When Horace and Lillian Ashenfelter arrived at Fitzgerald’s 1928 Restaurant in Glenn Ridge, New Jersey on the 60th anniversary of his Gold Medal and World Record performance to be inducted into the National Distance Running Hall of Fame, he reminisced not only about his 1952 Helsinki Olympic performance and other athletic exploits but also his fears. “When our team arrived in Finland, we had to take a train to Helsinki,” the 89 year old legend remembered. “Our windows were painted black because we were travelling through a Soviet-Occupied area and we feared we’d be hit!”
This was no hollow statement. 1952 was one of the “hottest” years of the U.S.-Soviet Cold War. Fear of nuclear holocaust, Mcarthyism and the Korean War all were on the minds of billions, including the Olympic Athletes. “Everyone knew what was going on, that there were conflicts going on between the two countries,” said Ashenfelter. Then he pointedly stated, “But NOT between the athletes!”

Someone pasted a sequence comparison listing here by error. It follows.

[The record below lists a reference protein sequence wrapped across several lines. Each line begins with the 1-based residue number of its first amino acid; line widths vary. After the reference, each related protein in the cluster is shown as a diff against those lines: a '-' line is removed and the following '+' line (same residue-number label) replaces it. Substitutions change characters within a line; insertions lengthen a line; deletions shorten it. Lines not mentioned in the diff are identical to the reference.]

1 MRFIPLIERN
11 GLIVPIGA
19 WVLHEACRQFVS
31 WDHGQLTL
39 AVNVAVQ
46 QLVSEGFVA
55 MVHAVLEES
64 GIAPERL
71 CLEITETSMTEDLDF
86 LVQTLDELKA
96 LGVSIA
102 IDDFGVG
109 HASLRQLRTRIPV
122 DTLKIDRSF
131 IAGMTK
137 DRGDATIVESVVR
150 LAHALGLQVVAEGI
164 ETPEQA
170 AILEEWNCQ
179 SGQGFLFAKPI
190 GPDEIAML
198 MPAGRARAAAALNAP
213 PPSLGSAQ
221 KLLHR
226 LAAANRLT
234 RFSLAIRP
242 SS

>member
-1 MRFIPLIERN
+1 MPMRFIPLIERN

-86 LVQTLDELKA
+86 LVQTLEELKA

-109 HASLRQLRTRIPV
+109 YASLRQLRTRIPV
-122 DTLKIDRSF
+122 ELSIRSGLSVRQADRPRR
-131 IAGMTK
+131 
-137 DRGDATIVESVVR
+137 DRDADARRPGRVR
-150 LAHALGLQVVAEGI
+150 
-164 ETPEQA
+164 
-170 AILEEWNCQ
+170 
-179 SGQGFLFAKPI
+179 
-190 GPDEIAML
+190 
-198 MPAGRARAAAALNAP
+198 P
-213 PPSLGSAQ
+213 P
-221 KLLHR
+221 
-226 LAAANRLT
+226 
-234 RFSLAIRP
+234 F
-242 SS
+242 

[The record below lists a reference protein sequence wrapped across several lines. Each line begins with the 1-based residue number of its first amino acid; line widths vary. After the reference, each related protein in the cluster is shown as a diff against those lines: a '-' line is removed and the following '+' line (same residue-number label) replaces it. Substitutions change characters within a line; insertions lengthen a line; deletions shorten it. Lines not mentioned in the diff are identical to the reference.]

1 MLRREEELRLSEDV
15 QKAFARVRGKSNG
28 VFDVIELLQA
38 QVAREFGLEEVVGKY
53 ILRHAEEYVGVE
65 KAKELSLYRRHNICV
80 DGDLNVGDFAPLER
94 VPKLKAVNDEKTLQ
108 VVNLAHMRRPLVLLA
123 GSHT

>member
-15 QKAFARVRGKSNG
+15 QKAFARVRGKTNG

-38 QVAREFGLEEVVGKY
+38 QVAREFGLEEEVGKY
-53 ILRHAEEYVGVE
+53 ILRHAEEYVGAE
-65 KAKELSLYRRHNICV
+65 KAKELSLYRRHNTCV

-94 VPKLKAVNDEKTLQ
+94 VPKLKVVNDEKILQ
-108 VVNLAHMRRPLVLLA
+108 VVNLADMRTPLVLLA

Horace Ashenfelter, competing in the 3000 meter steeplechase, was a true underdog. The greatest steepler of the time, Soviet athlete Vladimir Kazantsev was the overwhelming favorite. However, in a previous interview Ashenfelter stated, ” I didn’t even consider that I was the underdog…I was there to represent the United States, do my best and that was it.”
Horace Ashenfelter, 1952 Olympic final, photo courtesy of Ashenfelter Classic 8k
When he surprised many by setting the Olympic record in his Semi-final (8:51.00), the Soviets, who were competing in their first Olympic Games, instructed Kazantsev to run on Ashenfelter’s right side, forcing the Soviet to run extra steps, which suited Ashenfelter just fine. “I knew I was going to win,” Ashenfelter said modestly, as if it was just a fact. In the perceptions of the time, it was also noted that Ashenfelter worked for the FBI, while Kazantsev had some sort of KGB connections, a fact that fit nicely right into the Cold War category!!